CAGED Sucks. Part 3: The "Natural" Division Of The Fretboard

Tommaso Zillio

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How many scale positions do you know on your fretboard? Is it better to know more or less? Why is this question even important?

One popular way to learnt the fretboard is to "break it up" in various "sections" so that we learn to play in each "section" before we put them together. This is called "position playing". One of the problems associated with position playing is: in how many "sections" should we break our fretboard? It may seem irrelevant, but it is an important choice with very real consequences on your playing.

Practically all scale systems use "position playing" as a pedagogical tool to teach scales on the fretboard. This includes the now infamous CAGED system, which brings us to today's topic.

Many CAGED apologists, once confronted with a scale/chord system that is different than CAGED, retort that CAGED is the correct system because "the fretboard divides naturally in 5 shapes", and the standard CAGED system has 5 shapes (more on this later). They also insist that this 5-part division is "inherent" in the standard tuning of the guitar.

There are in fact many problems with the notion that such division of the fretboard is "natural", and I limit myself to highlight only two, lest this article becomes inordinately long:

  1. Some system called "CAGED" (there is more than one) divide the fretboard in a different number of shapes. The Joe Pass CAGED system (as described in his book) uses 6 shapes. The Berklee CAGED system (as described in their books) uses 7 shapes. Which one is the "natural" one?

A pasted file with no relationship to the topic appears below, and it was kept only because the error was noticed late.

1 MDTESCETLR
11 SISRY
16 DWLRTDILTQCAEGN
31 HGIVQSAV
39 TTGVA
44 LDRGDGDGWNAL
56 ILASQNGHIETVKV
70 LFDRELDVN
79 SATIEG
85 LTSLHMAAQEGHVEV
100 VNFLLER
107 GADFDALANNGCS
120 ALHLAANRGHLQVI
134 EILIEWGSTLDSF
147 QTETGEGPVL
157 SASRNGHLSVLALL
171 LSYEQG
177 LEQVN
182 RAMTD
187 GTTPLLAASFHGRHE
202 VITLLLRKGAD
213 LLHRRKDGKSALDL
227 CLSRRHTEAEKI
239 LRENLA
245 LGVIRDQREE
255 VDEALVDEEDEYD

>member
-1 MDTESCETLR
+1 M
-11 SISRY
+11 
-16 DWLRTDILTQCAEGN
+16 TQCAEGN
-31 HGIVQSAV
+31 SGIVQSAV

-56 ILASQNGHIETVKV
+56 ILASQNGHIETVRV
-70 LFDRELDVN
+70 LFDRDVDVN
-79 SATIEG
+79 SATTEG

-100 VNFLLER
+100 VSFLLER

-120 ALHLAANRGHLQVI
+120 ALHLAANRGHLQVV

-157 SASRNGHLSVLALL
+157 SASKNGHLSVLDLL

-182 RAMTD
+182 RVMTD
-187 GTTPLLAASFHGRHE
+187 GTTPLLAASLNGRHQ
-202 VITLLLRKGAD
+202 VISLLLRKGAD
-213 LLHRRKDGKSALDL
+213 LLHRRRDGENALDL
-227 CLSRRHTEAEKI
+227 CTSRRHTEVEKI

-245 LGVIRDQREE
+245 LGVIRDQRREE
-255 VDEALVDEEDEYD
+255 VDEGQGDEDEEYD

2. The fretboard simply does not divide naturally in 5 shapes :-) Or better, it does only if you use a 5-notes scale (such as the pentatonic) but it does not if you use a 7-note scale (like major and natural minor). It is *possible* to divide the fretboard in 5 part using a 7-note scales, but this is not the same as the division being natural

To understand what this is all about and why it is important, please watch the following video:

As you can see, insisting on a single 5-pieces division for different "musical structures" (diatonic scales, pentatonic scales, triads) is counter-productive and creates many logical and technical problems - and the argument has nothing to do with tuning anyway. On this points, see also the first two video of this series: CAGED Sucks Part 1: Right Hand Consistency and CAGED Sucks, Part 2: Scales-Arpeggio Integration

To learn the correct method to visualize scales on the guitar fretboard, click here:


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